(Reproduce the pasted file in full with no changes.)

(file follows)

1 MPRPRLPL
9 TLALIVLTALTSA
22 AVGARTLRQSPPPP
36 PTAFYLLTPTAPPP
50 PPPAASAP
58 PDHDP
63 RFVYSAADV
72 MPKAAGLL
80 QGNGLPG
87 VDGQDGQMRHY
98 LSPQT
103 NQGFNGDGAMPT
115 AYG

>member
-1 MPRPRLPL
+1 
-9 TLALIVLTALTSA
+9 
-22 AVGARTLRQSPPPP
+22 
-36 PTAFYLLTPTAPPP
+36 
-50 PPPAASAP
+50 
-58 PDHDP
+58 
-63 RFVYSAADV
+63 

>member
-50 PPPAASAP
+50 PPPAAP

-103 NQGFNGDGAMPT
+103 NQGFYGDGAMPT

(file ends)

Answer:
1 MPRPRLPL
9 TLALIVLTALTSA
22 AVGARTLRQSPPPP
36 PTAFYLLTPTAPPP
50 PPPAASAP
58 PDHDP
63 RFVYSAADV
72 MPKAAGLL
80 QGNGLPG
87 VDGQDGQMRHY
98 LSPQT
103 NQGFNGDGAMPT
115 AYG

>member
-1 MPRPRLPL
+1 
-9 TLALIVLTALTSA
+9 
-22 AVGARTLRQSPPPP
+22 
-36 PTAFYLLTPTAPPP
+36 
-50 PPPAASAP
+50 
-58 PDHDP
+58 
-63 RFVYSAADV
+63 

>member
-50 PPPAASAP
+50 PPPAAP

-103 NQGFNGDGAMPT
+103 NQGFYGDGAMPT